Lord Lansdowne and British Foreign Policy 1900-1917
Richard Wilkinson argues that, for all his faults, a case can be made for the aloof aristocrat at the Foreign Office in 1900-1905.
Who is the most neglected statesman in modern British history? Austen Chamberlain? Arthur Henderson? Alec Douglas-Home? Step forward Henry Charles Keith Petty-Fitzmaurice, fifth Marquess of Lansdowne (1845-1927), the Foreign Secretary who abandoned isolation. He has been consistently ignored and under- estimated. Historians have shown far greater interest in his monumental predecessor Lord Salisbury and in his charismatic successor, Sir Edward Grey. As for Lansdowne's role in the development of the Tory Party, he is not even mentioned by Lord Blake in his Conservative Party from Peel to Thatcher. Amazingly, no biography of him has appeared since Lord Newton's in 1929 - and it is not as if Newton said all there was to he said. Owing to the release of documents and the researches of scholars since 1929, his book is out of date. Furthermore it is far too uncritical, He was a close friend of Lansdowne and even praises his hero for never falling asleep in the House of Lords! Yet since Lord Newton, nothing.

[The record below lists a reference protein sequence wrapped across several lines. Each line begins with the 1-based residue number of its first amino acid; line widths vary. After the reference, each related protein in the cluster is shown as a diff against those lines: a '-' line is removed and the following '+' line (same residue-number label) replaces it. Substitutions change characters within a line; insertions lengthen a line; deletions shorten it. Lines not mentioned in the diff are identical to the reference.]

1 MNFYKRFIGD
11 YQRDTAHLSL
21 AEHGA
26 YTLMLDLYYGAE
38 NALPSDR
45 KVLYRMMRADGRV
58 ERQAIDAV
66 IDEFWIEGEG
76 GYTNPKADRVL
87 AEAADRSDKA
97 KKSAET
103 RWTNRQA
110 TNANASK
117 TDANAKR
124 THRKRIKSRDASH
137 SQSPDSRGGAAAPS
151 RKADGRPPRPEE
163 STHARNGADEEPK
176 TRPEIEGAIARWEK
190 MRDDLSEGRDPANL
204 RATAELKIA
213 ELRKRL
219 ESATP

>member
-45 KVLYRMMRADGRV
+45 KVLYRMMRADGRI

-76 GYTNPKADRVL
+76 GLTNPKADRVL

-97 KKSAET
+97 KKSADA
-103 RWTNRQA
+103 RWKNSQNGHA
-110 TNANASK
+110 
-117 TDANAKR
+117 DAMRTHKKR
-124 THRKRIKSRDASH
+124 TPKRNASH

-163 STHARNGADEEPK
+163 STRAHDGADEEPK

This is strange. Not only did Lansdowne have a long and colourful career – Governor-General of Canada, Viceroy of India, Secretary of State for War, Foreign Secretary, Leader of the Conservative and Unionist Peers, a member of Asquith's war-time coalition – he also provoked criticism and controversy. In 1881 he was the first prominent Whig to desert Gladstone over Ireland. As War Minister he was blamed – some said unfairly - for the wretched showing of the British army on the outbreak of the Boer War. In 1911 his vacillating opposition to Asquith's assault on the Lords was criticised by his own colleagues. While Corinne Weston in her study of the 1911 constitutional crisis credits Lansdowne with statesmanlike conduct, Newton con- cedes that he failed to give a firm lead. Finally in November 1917 this judicious nobleman had a brainstorm and campaigned for a negotiated peace.